Common themes that emerge are:

  • SIPs and ISs should be written for members and should be trustees’ statements, not those of their consultants. 
  • Trustees should explain how the policies in the SIP are in members’ interests.
  • Trustees should be able to include material from voluntary disclosures, such as Stewardship Code reporting, as long as they meet the requirements in the Investment and Disclosure Regulations.

 

Stewardship: engagement and significant votes

SIP (non-statutory)

Implementation Statement or IS (statutory)

Trustees should not simply report that they have delegated stewardship to their asset managers.

They should identify what the schemes’ stewardship priorities are and set out their own stewardship policy in relation to those priorities if they have one, or that of their managers if they do not. The stewardship policy must cover both voting and engagement.

There are reported problems with splitting the vote in pooled funds, including legal barriers in terms of ownership, IT and operational problems, a weakening of the asset manager’s voice and regulatory barriers. However, the DWP believes that trustees have a number of options to be actively engaged and advocate for the scheme’s policies, even when invested in pooled funds, whether directly or via fund platforms. This includes at the selection phase, and in setting an expression of wish, collective voting, asset manager engagement and monitoring, and collaborative investor initiatives.

Trustees should report on how and the extent to which voting carried out on behalf of the scheme reflects the policies they have adopted.

Where trustees have their own policy but voting is exercised on their behalf by another person, they should explain whether that person has agreed to follow it.

Trustees must report all of the most significant votes within the IS itself, and should also report the considerations by which the trustees selected significant votes.

If asset managers are unable to give them details of significant votes in time for the publication, trustees should include as much detail as possible, including what information is missing and why the information is missing.

Choosing investments

 

(For DC schemes only)

This should include a statement as to whether the investments were chosen in line with Section 36 Pensions Act 1995.

Review of the SIP

 

(For DC schemes only)

The information need only include key points on any review which has taken place in the past year. It is sufficient to describe that the review took place, when the review took place and the most significant changes, including brief reasons for any change.

Investment strategy

Substantive policies should be provided and trustees should not simply report delegation to asset managers.

(For DC schemes only)

Trustees should state whether the SIP policies have been adhered to and, where this is not the case, the reasons why, including explaining what action, if any, it is proposed to take or has already been taken to remedy the position.

Trustees have to explain how the policies have been followed and are expected to explain the extent to which this is in members’ interests.

Financially material considerations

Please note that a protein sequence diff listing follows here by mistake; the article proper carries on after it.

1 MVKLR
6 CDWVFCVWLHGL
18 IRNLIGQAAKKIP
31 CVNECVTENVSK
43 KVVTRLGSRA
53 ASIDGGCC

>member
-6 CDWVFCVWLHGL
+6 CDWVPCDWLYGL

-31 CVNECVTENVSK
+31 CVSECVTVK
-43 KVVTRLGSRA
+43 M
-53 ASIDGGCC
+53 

Processes should be in place for ESG issues to be integrated into trustees’ investment decisions. This may include that tenders and mandates contain requirements to integrate ESG into investment decisions, minimum standards for tendering firms and trustee commitments on monitoring and reviews.

(For DC schemes only)

Trustees should not report simply the delegation of all these matters to asset managers. The IS should explain any outcomes of work relating to ESG carried out by the trustees or others on their behalf.

Trustees are expected to explain how this is in members’ interests.

Non-financial matters

Trustees are encouraged to explain how they consider member views. Trustees of DC and hybrid schemes may find it helpful to have a mechanism by which members and beneficiaries of DC sections can express their view on investments made, including both self-select options and any default arrangements.  

(For DC schemes only)

Trustees should explain what actions, if any, they have taken as a result of views expressed by members and beneficiaries of DC and hybrid schemes. Trustees are expected to explain how this is in the members’ interest.

Arrangements with asset managers

Trustees must explain:

  • any arrangements they have for incentivising the asset manager to align its investment strategy and decisions with the trustees’ policies – this can include monitoring and review, as well as financial incentives
  • how the trustees monitor transaction costs and, if they have a targeted portfolio turnover, what that is.

Trustees are encouraged to explain any policies on retention and replacement of asset managers.

Trustees of DC and hybrid schemes should confirm whether they followed the policies set out in the SIP – if not, trustees should state the reasons why and explain what action, if any, it is proposed to take or has already been taken to remedy the position.

Trustees should explain very briefly how, if at all, they have ensured the design and award of mandates include requirements to integrate stewardship and investment to align with the investment time horizons of clients and beneficiaries and how they have monitored asset managers to ensure that assets have been managed in line with their policies.

Trustees are expected to explain how these arrangements were in members’ interests.

 

Next steps for trustees: Although there is no indication of when the new guidance will take effect, trustees should check that, in preparing their SIPs and ISs, they are complying with their ESG and stewardship duties. The Government is taking a strong line that these documents should be trustees’ statements, not those of their consultants and that boilerplate statements and tick-box compliance will not suffice.